Final agreement will be signed in first quarter of 2010
23 December 2009

Ford has confirmed it has agreed "all substantive commercial terms" of Volvo's sale to Geely.

The announcement is viewed as a precursor to Geely seeking permission from the Chinese government to go ahead with the deal, something it must receive if the sale is to go through.

Sources suggest there is no set timeframe for such approval being given, and that it could take anything from days to several months.

Ford paid $6 billion (£3.7bn) in 1999 to buy Volvo; unconfirmed reports have said that Geely could pay $2bn (£1.2bn).

In a statement, Ford said: "Ford Motor Company confirmed today that all substantive commercial terms relating to the potential sale of Volvo Car Corporation have been settled between Ford and Zhejiang Geely Holding Group Company Limited.

"While some work still remains to be completed before signing – including final documentation, financing and government approvals – Ford and Geely anticipate that a definitive sale agreement will be signed in the first quarter of 2010, with closing of the sale likely to occur in the second quarter 2010, subject to appropriate regulatory approvals.

"The prospective sale would ensure Volvo has the resources, including the capital investment, necessary to further strengthen the business and build its global franchise, while enabling Ford to continue to focus on and implement its core ONE Ford strategy.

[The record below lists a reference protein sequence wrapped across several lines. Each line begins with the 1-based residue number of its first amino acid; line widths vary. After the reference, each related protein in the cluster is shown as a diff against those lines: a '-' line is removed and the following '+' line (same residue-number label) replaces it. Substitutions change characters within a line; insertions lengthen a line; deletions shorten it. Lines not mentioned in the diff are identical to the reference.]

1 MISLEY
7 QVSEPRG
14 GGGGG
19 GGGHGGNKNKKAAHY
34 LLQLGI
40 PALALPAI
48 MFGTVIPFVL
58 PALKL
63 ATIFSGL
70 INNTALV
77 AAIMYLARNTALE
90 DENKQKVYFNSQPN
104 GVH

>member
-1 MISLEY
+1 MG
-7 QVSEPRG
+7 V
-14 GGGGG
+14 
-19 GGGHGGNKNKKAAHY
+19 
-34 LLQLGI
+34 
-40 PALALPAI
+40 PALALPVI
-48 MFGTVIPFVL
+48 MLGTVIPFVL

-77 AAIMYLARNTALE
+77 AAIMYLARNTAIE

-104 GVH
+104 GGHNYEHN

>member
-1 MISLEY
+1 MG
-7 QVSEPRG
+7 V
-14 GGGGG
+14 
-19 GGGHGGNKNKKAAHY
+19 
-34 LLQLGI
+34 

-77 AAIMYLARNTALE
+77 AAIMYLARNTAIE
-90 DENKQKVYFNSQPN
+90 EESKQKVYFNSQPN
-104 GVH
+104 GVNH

"While Ford would continue to co-operate with Volvo Cars in several areas after a possible sale, the company does not intend to retain a shareholding in the business post-sale."

Volvo Cars was founded in the Swedish city of Gothenburg in 1927 and hase 22,000 employees worldwide, around 16,000 of whom work in Sweden.

Geely has already moved to assure Volvo's management that it will not radically alter the company's set-up. In a statement, Li Shufu, Geely’s chairman, said: “Geely is committed to work with all stakeholders to complete the transaction in the best interest of all parties.

“Volvo will retain its leadership in safety and environmental technologies, and will be uniquely positioned as a world-leading premium brand to exploit opportunities in the fast-growing China market."

Ford announced last December it wanted to sell Volvo.

The US company picked Geely in October 2009 as preferred bidder for Volvo.

Geely last month said it had reached an agreement with Ford to own the intellectual property rights on Volvo's key technologies, including those related to safety and the environment.

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Comments
7

23 December 2009

This cannot be true! It's standard operating procedure for American automobile companies to d!ck buyers around for minimum twelve months, then call the sale off. Have the executives at Ford lost their senses!? This will not go down well with Comrade Obama, his Auto Czar and the loyal apparatchiks at Government Motors. Poor show Ford.

23 December 2009

What a shame.